The burning of oil wells in Kuwait in 1991 discharged a high volume of potentially toxic pollutants into the air. To determine whether there were health-related complaints associated with having lived and worked there, questionnaires were administered to 1599 soldiers after their return from a 3-month mission in Kuwait. Symptoms occurring before, during, and after the mission were queried. Compared with baseline, symptoms reported more frequently for the Kuwait period were eye and upper respiratory tract irritation, shortness of breath, cough, rashes, and fatigue. Symptoms were associated with reported proximity to oil fires, and their incidence generally decreased after the soldiers left Kuwait. Oil-fire smoke is one of several possible factors that may have contributed to the reporting of symptoms.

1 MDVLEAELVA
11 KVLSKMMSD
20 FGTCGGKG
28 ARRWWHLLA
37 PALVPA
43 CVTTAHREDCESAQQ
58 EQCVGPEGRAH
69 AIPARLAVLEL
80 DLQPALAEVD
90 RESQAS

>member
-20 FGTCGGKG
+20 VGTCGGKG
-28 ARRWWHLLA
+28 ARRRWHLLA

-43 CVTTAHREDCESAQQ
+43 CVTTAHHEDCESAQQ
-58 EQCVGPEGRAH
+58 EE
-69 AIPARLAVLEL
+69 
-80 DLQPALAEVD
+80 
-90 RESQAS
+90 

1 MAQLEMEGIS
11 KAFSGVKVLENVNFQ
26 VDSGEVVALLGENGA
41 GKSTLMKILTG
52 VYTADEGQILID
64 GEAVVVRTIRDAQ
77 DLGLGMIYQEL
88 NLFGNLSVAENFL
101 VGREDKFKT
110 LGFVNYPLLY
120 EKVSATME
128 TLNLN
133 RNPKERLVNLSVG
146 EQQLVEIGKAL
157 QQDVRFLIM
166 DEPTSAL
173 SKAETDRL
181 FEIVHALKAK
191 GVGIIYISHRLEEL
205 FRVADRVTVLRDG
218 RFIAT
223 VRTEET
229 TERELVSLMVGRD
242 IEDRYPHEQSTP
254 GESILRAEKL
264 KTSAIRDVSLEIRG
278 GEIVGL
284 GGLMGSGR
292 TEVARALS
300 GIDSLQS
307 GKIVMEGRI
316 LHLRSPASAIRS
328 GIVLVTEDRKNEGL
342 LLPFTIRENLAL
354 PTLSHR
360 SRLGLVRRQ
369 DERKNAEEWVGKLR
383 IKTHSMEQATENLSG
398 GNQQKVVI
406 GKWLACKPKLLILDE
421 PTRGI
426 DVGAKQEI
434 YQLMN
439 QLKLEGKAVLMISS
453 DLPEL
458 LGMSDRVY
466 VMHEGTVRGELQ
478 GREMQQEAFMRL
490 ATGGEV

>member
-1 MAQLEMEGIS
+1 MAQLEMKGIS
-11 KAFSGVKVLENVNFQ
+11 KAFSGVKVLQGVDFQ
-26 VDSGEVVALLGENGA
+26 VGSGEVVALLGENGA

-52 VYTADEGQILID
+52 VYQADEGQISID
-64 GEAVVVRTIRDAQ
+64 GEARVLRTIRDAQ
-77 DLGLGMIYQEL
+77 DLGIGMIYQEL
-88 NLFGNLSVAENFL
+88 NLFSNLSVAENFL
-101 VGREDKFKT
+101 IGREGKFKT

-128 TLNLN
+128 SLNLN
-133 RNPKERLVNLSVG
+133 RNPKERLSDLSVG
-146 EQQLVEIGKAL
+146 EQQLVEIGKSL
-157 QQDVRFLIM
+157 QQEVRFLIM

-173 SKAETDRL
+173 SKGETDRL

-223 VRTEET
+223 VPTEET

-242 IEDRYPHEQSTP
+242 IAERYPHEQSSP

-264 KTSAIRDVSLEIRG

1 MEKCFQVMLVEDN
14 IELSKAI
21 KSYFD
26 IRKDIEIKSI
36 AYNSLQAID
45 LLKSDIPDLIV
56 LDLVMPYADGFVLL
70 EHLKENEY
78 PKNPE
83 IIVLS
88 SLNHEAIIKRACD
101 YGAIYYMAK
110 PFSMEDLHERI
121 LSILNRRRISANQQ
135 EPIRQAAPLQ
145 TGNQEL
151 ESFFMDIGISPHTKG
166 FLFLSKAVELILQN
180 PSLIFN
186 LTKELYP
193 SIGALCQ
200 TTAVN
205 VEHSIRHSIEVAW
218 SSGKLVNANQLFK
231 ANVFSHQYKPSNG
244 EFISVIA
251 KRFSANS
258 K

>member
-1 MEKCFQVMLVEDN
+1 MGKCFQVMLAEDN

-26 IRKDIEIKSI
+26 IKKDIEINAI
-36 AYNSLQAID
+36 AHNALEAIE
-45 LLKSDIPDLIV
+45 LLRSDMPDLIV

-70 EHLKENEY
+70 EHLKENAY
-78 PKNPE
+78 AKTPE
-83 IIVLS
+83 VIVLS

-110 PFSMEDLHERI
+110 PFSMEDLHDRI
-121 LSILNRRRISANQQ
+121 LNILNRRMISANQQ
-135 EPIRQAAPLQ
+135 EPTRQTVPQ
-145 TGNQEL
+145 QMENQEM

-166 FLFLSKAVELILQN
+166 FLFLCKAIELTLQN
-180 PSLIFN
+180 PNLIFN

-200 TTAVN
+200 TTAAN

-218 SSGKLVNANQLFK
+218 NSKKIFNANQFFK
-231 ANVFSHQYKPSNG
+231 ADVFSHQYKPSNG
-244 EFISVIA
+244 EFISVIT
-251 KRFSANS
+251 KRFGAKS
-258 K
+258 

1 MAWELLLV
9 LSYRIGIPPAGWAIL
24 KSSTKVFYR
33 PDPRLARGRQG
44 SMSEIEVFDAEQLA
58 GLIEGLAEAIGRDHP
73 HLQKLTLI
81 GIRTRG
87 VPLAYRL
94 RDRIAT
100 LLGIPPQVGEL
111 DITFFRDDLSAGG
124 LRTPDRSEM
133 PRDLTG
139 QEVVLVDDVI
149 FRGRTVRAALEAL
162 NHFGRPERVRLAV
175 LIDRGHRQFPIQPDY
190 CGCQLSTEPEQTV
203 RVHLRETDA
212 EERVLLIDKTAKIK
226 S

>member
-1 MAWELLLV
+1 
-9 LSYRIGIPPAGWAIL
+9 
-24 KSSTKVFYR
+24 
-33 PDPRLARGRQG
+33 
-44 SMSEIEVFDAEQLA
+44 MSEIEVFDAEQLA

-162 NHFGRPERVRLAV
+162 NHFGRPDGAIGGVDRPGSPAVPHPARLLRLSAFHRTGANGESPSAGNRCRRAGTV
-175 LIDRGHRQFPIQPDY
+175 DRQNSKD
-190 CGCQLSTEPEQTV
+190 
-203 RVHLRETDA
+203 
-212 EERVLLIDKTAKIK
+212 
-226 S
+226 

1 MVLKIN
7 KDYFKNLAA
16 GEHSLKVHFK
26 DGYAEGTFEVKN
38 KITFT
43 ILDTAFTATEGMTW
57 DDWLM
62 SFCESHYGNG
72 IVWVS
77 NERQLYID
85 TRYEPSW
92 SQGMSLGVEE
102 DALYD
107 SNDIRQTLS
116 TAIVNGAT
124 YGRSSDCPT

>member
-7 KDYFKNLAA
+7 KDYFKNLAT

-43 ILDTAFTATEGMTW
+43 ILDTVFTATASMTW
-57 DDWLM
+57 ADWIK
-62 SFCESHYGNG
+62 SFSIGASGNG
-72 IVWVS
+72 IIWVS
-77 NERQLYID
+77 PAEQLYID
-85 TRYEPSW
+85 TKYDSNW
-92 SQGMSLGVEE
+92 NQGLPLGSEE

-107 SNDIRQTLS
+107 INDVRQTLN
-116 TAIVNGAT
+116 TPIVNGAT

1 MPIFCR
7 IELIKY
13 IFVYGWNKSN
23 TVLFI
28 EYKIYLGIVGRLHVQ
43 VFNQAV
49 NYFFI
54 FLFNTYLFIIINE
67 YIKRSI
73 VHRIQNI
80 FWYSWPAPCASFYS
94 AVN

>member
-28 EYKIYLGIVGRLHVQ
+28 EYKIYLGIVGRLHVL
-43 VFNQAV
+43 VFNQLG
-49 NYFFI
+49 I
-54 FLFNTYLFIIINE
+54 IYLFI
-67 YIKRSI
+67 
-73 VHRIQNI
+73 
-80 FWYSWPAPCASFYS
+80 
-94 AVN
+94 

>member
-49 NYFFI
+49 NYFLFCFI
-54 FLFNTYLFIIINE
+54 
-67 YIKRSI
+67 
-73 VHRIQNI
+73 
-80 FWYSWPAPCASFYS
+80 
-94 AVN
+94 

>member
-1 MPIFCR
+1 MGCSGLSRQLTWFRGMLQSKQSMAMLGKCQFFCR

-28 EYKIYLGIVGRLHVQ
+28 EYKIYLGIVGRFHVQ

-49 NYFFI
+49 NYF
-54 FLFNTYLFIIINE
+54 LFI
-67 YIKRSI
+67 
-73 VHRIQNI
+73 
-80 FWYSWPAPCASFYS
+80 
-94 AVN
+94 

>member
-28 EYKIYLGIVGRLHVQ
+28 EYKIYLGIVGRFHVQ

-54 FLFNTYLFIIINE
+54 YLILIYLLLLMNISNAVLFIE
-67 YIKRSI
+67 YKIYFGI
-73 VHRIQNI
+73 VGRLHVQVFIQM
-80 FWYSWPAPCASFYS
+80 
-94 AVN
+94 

|Original language||English (US)|
|Number of pages||7|
|Journal||Journal of Occupational and Environmental Medicine|
|State||Published - Jun 1999|
ASJC Scopus subject areas
- Public Health, Environmental and Occupational Health
- Health, Toxicology and Mutagenesis